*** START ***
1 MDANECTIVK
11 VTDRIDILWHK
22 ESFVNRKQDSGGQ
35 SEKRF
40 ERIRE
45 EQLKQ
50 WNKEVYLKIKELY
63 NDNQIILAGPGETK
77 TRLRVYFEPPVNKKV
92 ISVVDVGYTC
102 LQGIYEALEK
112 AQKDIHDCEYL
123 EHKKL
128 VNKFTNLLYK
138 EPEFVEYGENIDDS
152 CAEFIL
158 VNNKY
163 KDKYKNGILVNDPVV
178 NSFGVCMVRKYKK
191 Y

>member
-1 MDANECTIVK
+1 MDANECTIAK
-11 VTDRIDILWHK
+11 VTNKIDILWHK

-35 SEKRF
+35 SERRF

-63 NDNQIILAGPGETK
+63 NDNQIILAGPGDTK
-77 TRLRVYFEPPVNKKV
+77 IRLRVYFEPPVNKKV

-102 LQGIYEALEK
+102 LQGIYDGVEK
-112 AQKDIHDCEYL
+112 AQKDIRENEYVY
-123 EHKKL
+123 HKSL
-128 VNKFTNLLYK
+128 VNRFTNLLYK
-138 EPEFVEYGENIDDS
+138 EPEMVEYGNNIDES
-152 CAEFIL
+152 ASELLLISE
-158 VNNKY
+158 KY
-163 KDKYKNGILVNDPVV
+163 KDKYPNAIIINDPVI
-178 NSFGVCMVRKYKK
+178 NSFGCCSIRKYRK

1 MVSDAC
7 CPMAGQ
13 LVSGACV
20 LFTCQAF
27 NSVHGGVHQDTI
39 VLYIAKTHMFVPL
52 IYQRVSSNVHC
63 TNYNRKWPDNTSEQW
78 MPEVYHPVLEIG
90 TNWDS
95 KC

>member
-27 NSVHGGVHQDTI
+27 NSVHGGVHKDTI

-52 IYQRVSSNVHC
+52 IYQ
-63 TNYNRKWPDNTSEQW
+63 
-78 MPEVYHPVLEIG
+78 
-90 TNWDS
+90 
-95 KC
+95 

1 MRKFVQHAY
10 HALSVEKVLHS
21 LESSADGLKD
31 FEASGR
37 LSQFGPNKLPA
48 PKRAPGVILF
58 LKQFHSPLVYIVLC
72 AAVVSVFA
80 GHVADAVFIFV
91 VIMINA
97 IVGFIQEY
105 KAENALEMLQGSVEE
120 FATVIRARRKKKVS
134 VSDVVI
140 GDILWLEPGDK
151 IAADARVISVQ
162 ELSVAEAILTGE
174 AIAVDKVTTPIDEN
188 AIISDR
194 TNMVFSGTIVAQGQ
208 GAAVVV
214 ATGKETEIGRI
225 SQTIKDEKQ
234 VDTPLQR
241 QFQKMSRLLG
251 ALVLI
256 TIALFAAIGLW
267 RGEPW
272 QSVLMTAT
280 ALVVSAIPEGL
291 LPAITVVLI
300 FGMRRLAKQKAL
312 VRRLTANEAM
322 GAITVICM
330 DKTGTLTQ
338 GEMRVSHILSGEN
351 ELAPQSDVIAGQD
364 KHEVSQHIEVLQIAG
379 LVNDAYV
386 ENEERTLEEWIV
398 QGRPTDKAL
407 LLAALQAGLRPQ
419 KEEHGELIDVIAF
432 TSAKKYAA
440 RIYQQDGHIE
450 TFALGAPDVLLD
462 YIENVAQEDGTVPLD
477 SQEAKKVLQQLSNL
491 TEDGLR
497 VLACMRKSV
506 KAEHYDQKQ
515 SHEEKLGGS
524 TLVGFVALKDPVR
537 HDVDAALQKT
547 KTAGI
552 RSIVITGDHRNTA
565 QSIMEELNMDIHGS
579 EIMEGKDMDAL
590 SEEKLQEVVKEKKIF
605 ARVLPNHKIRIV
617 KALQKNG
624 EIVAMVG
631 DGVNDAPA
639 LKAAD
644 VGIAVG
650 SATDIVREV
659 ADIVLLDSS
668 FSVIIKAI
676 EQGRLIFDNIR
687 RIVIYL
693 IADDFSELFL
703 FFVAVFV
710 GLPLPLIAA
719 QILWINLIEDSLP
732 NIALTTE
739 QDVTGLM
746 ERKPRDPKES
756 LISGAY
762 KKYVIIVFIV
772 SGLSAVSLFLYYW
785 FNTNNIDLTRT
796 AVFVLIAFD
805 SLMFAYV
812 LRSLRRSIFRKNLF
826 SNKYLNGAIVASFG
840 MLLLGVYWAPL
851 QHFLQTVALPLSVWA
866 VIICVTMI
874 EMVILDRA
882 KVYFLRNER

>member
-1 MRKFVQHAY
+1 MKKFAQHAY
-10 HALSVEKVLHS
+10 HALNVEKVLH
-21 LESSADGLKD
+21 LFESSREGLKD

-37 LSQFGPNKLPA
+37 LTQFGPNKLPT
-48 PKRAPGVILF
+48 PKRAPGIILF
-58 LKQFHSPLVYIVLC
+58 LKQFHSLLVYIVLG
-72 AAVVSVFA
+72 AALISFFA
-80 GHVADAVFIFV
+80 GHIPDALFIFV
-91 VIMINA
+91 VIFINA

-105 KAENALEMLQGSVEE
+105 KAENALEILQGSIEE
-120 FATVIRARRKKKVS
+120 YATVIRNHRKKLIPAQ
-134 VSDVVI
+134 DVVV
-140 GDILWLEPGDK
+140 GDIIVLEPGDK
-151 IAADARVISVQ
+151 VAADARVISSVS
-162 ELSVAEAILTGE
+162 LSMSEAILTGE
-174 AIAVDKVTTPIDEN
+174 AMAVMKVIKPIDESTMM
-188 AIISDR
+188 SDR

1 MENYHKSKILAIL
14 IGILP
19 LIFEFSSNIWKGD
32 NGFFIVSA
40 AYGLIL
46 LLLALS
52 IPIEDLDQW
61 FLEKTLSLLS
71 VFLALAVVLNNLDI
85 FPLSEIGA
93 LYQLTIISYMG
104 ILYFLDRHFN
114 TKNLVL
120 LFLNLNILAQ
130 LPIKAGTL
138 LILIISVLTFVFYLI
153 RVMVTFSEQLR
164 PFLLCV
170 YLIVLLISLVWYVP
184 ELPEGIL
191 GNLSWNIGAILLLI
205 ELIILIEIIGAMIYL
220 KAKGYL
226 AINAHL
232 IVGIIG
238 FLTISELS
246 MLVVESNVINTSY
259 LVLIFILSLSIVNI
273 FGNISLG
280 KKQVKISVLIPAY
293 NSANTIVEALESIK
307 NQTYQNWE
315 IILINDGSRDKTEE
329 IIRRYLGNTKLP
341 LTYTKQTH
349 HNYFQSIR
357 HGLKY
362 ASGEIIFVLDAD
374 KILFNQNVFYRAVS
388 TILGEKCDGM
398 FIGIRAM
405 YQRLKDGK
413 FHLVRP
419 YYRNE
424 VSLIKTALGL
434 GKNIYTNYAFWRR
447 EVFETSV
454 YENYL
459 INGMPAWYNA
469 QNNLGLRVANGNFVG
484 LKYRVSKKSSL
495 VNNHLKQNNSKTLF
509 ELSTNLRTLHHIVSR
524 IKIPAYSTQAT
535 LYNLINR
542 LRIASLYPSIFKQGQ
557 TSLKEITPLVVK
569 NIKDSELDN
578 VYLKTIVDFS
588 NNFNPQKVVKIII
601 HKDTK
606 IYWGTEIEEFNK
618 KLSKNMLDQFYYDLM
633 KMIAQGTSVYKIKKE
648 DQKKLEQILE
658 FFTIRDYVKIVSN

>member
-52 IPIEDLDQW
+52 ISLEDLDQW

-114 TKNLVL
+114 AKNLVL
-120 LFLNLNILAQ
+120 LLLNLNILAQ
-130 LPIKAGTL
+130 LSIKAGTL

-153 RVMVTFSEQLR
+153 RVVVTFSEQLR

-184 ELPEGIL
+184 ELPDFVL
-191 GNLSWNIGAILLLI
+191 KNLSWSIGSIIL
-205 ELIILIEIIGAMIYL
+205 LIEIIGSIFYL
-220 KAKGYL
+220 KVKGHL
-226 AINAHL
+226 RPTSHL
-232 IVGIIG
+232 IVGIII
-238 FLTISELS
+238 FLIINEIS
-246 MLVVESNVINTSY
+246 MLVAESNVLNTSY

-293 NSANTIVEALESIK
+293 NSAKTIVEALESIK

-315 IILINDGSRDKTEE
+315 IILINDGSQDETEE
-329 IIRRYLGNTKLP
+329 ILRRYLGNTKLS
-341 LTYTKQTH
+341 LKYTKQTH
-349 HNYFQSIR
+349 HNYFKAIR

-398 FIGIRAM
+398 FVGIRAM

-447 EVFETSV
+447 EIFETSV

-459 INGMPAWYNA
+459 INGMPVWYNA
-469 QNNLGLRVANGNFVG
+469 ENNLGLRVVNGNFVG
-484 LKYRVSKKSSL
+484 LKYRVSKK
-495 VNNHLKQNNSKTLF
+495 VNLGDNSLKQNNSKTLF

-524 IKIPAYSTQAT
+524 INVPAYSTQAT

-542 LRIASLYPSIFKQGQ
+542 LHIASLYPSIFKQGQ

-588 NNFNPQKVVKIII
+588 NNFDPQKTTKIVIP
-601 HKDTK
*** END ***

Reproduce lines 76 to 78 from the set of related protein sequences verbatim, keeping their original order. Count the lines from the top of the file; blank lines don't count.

21 LESSADGLKD
31 FEASGR
37 LSQFGPNKLPA